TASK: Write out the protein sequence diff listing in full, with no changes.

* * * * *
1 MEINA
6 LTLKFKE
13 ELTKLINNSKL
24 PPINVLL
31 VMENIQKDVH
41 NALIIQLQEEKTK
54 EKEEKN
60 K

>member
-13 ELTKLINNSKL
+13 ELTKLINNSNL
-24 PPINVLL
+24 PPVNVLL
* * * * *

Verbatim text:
1 MEINA
6 LTLKFKE
13 ELTKLINNSKL
24 PPINVLL
31 VMENIQKDVH
41 NALIIQLQEEKTK
54 EKEEKN
60 K

>member
-13 ELTKLINNSKL
+13 ELTKLINNSNL
-24 PPINVLL
+24 PPVNVLL